Watercolors: From Sea to Shining Sea.

Sad as this may seem, I just don’t really have anything clever or funny to say today.  (...quiet, Kelly !)    I think I just need to re-charge my Smart-Ass batteries for a few days.

Anyway, it’s been a while since I’ve posted some artwork.  So why not right now?

Today’s theme today is the ocean.  I have two seascapes,  showing opposite sides of the continent.

This first one is the Atlantic coast of New Hampshire. (Yes!  N.H. has a tiny coastline…something I tend to keep forgetting.)

This was a late-winter scene from a few years back.  Normally, that time of year, I’d have been off skiing somewhere.   But I had a torn ACL at the time, and most physical activities were still off-limits.   I was bored out of my skull, and decided to do a road-trip from Ottawa to the New England coast for the weekend, to see what I could find.

From the painting, you’d think New Hampshire has a pristine, untamed coast.  But what this scene doesn’t show is what’s behind it…the myriad hotels, antique stores, fast-food joints, beachfront houses, go-cart tracks, roller coasters, souvenir shops, and places where you can buy fried dough.    With the exception of a few State Parks, pretty much every square foot of the Atlantic coast from Portland to Cape Cod has been claimed and/or  developed in some way or another.

Fortunately, all those places were closed and empty when I was there.   It was like a ghost town.   That’s why I always like to see these places off-season.  You get to appreciate the seashore as it is…without the Touron crowds.

The second scene is the Pacific Coast in Northern Oregon.    This was mid-July, and it was a typical West-Coast damp, drizzly day.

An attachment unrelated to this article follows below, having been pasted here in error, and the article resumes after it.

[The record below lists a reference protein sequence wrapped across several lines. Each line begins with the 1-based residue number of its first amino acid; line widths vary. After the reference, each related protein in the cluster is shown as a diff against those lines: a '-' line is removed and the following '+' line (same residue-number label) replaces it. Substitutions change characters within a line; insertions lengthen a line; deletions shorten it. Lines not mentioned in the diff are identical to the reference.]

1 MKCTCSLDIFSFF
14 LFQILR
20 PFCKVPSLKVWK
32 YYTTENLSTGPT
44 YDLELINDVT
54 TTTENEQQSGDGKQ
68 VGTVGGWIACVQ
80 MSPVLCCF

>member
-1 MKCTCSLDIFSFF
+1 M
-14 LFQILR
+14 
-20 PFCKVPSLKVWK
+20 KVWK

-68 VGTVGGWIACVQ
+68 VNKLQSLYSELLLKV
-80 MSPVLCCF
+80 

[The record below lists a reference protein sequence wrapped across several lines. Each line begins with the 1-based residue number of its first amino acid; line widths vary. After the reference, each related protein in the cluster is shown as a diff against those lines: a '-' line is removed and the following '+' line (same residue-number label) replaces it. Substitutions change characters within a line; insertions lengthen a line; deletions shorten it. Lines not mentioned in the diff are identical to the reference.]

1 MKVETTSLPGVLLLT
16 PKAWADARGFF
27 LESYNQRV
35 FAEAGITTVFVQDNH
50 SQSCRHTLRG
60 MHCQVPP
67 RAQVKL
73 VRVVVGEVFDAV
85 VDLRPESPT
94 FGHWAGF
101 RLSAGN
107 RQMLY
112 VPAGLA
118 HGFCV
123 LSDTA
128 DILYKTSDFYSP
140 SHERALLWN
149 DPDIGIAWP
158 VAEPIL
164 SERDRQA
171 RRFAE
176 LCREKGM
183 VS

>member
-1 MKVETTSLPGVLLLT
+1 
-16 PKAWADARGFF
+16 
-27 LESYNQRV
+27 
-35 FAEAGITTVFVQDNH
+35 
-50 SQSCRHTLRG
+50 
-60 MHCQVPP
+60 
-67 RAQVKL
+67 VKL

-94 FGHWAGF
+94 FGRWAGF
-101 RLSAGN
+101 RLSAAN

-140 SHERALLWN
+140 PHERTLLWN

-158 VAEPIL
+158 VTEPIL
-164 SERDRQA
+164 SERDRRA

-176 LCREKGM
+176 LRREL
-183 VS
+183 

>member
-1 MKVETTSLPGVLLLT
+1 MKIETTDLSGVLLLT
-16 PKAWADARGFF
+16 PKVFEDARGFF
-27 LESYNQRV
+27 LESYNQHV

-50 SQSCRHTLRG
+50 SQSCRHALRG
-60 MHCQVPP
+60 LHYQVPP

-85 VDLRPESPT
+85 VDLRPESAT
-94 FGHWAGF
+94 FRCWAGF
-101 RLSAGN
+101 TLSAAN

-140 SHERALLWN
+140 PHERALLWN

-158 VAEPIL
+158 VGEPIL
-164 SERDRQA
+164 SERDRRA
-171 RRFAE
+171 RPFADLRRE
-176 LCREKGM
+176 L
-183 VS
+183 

But the beach was hauntingly beautiful, and I took a lot of photos.  This day was a gold-mine for inspiring a lot artwork.   This painting is just one of several that I plan to do.

What a contrast from the East Coast!  The beach was mostly deserted.    Consisting of jagged rocks and black sand, and surrounded by coniferous forest, it had a raw, untamed aspect to it.   One can still get a sense of what Lewis and Clark must have felt when they first laid eyes on the Pacific.

Much of the entire Oregon coast is left untouched like this.  I don’t think I saw a single Ferris wheel.  And that’s a GOOD thing.

Coincidentally, I also drove here.  I was out of work at the time, and the job market had slowed down for the summer. I decided to take some time off, and do another road-trip.

(Though this second road-trip took slightly longer…!)

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19 Comments on “Watercolors: From Sea to Shining Sea.”

  1. Mike Goad Says:

    Nice artwork. We just got back to Madison, Wisconsin from several days up in the north of Wisconsin. Spent quite a bit of time on the shores of Sturgeon Bay and Green Bay. Pretty views up there. On the Lake Michigan side of the peninsula, it’s just like being on the ocean. We stopped at one state park where it was very wild with no development whatsoever.

  2. Friar Says:

    @Mike

    I love the Great Lakes! They’re among my favorite painting subjects.

    Superior is my favorite…I plan on writing about it in the near future.

  3. Nicole Says:

    These are lovely! Water with watercolors is SO difficult, but you’ve captured it really well. I’m jealous. If there’s one thing I’ve struggled with more than trees, it’s water.

    Mmm… fresh fried bread slathered in real butter. Why is everyone ganging up to make me homesick this week?

  4. Nicole Says:

    @Mike & Friar Growing up in the middle of the Great Lakes (no not the middle of a lake, but where the three biggest come together in Michigan) I have a certain glowing pride when people talk about the beauty of the area. Ah, home.

  5. Friar Says:

    @Nicole

    The equivalent in Eastern Ontario are “Beaver Tails”. Fried dough in a flat, round shape.

    With butter and cinnamon and sugar.

    (Now you got ME hungry!)